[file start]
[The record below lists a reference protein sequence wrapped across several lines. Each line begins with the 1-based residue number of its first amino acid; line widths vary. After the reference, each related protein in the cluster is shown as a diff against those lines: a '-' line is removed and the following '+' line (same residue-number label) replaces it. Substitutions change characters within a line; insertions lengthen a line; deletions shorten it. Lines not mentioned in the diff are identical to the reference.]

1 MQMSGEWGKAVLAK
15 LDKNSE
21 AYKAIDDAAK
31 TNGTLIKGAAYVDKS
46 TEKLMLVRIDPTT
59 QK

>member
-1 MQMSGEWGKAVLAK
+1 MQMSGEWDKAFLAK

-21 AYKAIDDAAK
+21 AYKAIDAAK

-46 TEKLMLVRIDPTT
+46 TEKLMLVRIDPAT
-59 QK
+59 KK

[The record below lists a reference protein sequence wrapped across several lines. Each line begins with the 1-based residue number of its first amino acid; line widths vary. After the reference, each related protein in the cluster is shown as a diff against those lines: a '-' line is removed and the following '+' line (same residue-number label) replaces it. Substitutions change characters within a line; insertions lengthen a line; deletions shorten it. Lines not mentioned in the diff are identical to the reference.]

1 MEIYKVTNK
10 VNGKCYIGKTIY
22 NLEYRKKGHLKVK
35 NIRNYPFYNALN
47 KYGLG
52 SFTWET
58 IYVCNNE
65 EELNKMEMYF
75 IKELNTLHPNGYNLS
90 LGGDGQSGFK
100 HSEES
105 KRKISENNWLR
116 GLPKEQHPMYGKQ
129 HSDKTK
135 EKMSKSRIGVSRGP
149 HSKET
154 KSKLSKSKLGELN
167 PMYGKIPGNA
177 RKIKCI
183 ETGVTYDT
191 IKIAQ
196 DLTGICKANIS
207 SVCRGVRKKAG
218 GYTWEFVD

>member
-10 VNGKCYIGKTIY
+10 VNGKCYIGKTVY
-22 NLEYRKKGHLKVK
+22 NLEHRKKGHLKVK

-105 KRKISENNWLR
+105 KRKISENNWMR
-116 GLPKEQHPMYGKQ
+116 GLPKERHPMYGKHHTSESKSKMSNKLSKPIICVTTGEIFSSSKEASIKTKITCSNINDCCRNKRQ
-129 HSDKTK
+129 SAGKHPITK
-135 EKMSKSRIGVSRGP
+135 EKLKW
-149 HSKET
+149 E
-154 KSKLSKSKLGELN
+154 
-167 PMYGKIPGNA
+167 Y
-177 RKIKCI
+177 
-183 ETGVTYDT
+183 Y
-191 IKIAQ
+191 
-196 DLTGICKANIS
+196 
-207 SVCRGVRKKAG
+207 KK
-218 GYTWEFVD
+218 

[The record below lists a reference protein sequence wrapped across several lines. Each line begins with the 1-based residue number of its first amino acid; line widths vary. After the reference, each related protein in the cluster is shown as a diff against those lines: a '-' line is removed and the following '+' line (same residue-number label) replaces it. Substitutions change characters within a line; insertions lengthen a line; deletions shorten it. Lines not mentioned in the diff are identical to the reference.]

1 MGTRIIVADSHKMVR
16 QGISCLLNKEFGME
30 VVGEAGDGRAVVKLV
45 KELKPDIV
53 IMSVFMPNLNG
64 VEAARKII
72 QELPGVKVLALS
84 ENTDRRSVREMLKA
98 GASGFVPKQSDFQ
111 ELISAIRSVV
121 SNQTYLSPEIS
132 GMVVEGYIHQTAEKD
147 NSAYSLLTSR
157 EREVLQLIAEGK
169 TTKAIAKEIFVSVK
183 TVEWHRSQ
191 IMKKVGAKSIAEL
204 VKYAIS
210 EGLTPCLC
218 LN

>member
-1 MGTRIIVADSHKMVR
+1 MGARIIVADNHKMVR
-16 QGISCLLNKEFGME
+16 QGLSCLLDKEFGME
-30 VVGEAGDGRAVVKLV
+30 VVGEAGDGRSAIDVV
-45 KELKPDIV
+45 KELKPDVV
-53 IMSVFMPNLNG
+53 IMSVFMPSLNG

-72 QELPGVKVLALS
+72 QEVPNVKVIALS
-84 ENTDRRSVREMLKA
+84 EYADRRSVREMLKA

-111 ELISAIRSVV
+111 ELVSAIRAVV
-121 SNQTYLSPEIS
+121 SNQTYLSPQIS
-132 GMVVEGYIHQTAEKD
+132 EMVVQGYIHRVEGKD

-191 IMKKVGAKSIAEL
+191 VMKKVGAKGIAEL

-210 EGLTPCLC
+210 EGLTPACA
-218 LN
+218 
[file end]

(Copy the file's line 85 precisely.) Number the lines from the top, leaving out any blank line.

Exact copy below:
132 GMVVEGYIHQTAEKD